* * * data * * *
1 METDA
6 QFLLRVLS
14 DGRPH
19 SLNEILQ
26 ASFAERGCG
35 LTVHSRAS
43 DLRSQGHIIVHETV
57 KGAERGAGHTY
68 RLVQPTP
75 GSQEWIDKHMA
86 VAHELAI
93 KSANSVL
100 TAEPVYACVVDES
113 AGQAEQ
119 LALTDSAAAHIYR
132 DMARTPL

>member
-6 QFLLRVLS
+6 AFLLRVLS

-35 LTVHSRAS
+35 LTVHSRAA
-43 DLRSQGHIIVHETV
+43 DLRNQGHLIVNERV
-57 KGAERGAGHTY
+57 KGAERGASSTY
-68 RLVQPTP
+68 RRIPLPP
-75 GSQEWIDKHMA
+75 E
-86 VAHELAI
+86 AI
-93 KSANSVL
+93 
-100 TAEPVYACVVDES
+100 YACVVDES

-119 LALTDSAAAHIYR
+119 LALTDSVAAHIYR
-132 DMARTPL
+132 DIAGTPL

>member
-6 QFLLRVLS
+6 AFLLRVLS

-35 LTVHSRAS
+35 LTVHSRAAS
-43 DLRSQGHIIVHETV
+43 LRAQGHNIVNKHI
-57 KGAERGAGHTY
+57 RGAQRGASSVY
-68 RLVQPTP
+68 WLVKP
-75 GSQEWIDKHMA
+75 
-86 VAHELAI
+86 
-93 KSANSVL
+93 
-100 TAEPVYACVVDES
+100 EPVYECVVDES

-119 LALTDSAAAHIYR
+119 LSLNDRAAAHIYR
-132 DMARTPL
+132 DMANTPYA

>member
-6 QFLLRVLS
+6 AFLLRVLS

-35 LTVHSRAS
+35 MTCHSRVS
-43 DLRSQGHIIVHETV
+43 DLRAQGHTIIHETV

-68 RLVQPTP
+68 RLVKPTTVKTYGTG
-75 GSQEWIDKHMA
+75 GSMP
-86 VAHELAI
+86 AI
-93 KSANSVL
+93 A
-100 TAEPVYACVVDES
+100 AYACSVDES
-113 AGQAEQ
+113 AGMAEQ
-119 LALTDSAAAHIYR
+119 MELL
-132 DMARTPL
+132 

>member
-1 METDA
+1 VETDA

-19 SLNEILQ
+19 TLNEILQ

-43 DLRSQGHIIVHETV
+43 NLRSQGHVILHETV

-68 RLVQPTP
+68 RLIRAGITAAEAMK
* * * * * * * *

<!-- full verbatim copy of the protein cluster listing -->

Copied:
1 METDA
6 QFLLRVLS
14 DGRPH
19 SLNEILQ
26 ASFAERGCG
35 LTVHSRAS
43 DLRSQGHIIVHETV
57 KGAERGAGHTY
68 RLVQPTP
75 GSQEWIDKHMA
86 VAHELAI
93 KSANSVL
100 TAEPVYACVVDES
113 AGQAEQ
119 LALTDSAAAHIYR
132 DMARTPL

>member
-6 QFLLRVLS
+6 AFLLRVLS

-35 LTVHSRAS
+35 LTVHSRAA
-43 DLRSQGHIIVHETV
+43 DLRNQGHLIVNERV
-57 KGAERGAGHTY
+57 KGAERGASSTY
-68 RLVQPTP
+68 RRIPLPP
-75 GSQEWIDKHMA
+75 E
-86 VAHELAI
+86 AI
-93 KSANSVL
+93 
-100 TAEPVYACVVDES
+100 YACVVDES

-119 LALTDSAAAHIYR
+119 LALTDSVAAHIYR
-132 DMARTPL
+132 DIAGTPL

>member
-6 QFLLRVLS
+6 AFLLRVLS

-35 LTVHSRAS
+35 LTVHSRAAS
-43 DLRSQGHIIVHETV
+43 LRAQGHNIVNKHI
-57 KGAERGAGHTY
+57 RGAQRGASSVY
-68 RLVQPTP
+68 WLVKP
-75 GSQEWIDKHMA
+75 
-86 VAHELAI
+86 
-93 KSANSVL
+93 
-100 TAEPVYACVVDES
+100 EPVYECVVDES

-119 LALTDSAAAHIYR
+119 LSLNDRAAAHIYR
-132 DMARTPL
+132 DMANTPYA

>member
-6 QFLLRVLS
+6 AFLLRVLS

-35 LTVHSRAS
+35 MTCHSRVS
-43 DLRSQGHIIVHETV
+43 DLRAQGHTIIHETV

-68 RLVQPTP
+68 RLVKPTTVKTYGTG
-75 GSQEWIDKHMA
+75 GSMP
-86 VAHELAI
+86 AI
-93 KSANSVL
+93 A
-100 TAEPVYACVVDES
+100 AYACSVDES
-113 AGQAEQ
+113 AGMAEQ
-119 LALTDSAAAHIYR
+119 MELL
-132 DMARTPL
+132 

>member
-1 METDA
+1 VETDA

-19 SLNEILQ
+19 TLNEILQ

-43 DLRSQGHIIVHETV
+43 NLRSQGHVILHETV

-68 RLVQPTP
+68 RLIRAGITAAEAMK